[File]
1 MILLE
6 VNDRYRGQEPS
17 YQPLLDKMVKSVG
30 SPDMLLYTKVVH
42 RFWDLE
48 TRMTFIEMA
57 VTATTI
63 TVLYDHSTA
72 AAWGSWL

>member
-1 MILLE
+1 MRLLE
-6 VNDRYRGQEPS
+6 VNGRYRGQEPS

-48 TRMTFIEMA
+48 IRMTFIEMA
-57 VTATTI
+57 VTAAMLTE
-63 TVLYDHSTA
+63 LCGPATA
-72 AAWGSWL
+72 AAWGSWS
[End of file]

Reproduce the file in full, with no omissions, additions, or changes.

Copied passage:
1 MILLE
6 VNDRYRGQEPS
17 YQPLLDKMVKSVG
30 SPDMLLYTKVVH
42 RFWDLE
48 TRMTFIEMA
57 VTATTI
63 TVLYDHSTA
72 AAWGSWL

>member
-1 MILLE
+1 MRLLE
-6 VNDRYRGQEPS
+6 VNGRYRGQEPS

-48 TRMTFIEMA
+48 IRMTFIEMA
-57 VTATTI
+57 VTAAMLTE
-63 TVLYDHSTA
+63 LCGPATA
-72 AAWGSWL
+72 AAWGSWS